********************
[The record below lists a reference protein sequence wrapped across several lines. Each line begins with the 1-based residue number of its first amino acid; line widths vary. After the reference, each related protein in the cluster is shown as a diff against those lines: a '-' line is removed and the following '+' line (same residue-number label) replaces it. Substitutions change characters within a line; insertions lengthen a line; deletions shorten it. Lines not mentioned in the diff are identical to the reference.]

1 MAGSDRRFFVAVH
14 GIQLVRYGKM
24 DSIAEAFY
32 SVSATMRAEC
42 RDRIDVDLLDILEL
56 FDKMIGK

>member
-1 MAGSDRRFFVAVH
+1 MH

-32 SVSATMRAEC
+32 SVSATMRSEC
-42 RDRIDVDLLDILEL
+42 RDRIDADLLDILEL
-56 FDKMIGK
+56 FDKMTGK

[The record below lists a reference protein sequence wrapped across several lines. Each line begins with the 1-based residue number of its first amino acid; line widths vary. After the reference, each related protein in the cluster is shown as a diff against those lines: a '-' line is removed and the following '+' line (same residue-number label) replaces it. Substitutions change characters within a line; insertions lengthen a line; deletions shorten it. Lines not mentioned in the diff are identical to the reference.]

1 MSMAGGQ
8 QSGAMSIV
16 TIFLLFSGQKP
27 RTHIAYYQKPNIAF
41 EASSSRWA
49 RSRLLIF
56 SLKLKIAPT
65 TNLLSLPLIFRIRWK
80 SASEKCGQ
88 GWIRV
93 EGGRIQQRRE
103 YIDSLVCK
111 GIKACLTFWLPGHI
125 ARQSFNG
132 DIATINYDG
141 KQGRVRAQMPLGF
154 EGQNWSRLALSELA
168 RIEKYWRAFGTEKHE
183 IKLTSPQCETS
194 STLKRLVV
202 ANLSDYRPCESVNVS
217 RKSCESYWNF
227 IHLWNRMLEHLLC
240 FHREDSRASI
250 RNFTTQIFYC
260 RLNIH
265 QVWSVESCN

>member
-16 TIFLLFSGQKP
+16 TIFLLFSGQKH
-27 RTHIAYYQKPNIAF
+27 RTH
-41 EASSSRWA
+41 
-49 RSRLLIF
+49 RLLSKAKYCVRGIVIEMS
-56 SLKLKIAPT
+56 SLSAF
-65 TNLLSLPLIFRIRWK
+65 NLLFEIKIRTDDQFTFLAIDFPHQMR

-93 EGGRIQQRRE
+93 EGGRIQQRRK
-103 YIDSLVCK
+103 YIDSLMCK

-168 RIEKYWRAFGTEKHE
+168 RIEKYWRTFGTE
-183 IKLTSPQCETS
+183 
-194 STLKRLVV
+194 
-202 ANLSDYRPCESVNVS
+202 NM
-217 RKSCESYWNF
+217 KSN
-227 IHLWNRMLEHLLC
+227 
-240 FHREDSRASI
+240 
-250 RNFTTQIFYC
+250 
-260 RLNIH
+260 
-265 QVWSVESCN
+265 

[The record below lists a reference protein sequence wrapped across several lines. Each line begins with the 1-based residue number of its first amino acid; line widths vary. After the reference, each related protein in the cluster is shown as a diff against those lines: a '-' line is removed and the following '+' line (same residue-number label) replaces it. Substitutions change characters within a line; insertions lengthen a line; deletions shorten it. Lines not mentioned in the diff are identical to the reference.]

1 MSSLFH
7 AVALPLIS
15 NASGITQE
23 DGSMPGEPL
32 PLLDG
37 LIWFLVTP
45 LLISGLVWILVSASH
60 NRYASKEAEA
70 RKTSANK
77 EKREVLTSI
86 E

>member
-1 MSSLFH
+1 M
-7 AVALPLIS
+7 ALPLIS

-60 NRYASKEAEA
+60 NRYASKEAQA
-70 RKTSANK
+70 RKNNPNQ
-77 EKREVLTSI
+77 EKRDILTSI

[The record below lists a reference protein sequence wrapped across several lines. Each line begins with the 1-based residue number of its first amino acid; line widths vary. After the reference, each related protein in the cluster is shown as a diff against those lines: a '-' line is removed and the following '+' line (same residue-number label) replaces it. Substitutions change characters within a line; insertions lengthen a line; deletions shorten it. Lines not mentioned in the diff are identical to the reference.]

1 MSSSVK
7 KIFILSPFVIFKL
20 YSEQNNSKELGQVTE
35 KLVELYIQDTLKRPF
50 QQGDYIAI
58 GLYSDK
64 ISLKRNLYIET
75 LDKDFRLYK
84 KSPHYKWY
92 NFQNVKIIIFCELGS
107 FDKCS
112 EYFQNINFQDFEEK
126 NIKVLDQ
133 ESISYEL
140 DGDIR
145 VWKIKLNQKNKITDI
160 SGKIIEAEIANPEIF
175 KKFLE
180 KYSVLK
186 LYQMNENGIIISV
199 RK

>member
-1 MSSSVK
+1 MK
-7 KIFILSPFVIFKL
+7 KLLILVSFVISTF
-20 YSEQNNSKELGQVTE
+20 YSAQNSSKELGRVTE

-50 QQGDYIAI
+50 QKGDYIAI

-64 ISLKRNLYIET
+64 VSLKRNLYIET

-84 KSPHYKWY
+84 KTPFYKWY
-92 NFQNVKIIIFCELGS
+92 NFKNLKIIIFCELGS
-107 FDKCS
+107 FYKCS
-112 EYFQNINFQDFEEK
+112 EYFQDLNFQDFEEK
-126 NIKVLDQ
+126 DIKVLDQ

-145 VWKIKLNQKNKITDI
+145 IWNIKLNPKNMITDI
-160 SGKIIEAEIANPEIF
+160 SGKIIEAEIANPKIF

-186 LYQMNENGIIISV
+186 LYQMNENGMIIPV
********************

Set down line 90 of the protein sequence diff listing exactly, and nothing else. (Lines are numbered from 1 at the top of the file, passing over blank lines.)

60 NRYASKEAEA